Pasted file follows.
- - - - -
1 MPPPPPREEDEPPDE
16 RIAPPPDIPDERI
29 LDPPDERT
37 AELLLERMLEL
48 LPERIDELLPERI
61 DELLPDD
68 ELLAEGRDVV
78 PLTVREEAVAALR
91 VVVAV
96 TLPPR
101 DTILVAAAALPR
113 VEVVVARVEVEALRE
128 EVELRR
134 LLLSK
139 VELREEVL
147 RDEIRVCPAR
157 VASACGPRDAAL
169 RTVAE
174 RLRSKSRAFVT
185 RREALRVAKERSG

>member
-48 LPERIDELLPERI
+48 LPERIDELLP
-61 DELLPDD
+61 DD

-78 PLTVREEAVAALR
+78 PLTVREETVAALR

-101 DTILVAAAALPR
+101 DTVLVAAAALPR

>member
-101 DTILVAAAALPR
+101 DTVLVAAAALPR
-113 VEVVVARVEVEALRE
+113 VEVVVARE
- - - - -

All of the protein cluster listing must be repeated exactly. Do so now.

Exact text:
1 MPPPPPREEDEPPDE
16 RIAPPPDIPDERI
29 LDPPDERT
37 AELLLERMLEL
48 LPERIDELLPERI
61 DELLPDD
68 ELLAEGRDVV
78 PLTVREEAVAALR
91 VVVAV
96 TLPPR
101 DTILVAAAALPR
113 VEVVVARVEVEALRE
128 EVELRR
134 LLLSK
139 VELREEVL
147 RDEIRVCPAR
157 VASACGPRDAAL
169 RTVAE
174 RLRSKSRAFVT
185 RREALRVAKERSG

>member
-48 LPERIDELLPERI
+48 LPERIDELLP
-61 DELLPDD
+61 DD

-78 PLTVREEAVAALR
+78 PLTVREETVAALR

-101 DTILVAAAALPR
+101 DTVLVAAAALPR

>member
-101 DTILVAAAALPR
+101 DTVLVAAAALPR
-113 VEVVVARVEVEALRE
+113 VEVVVARE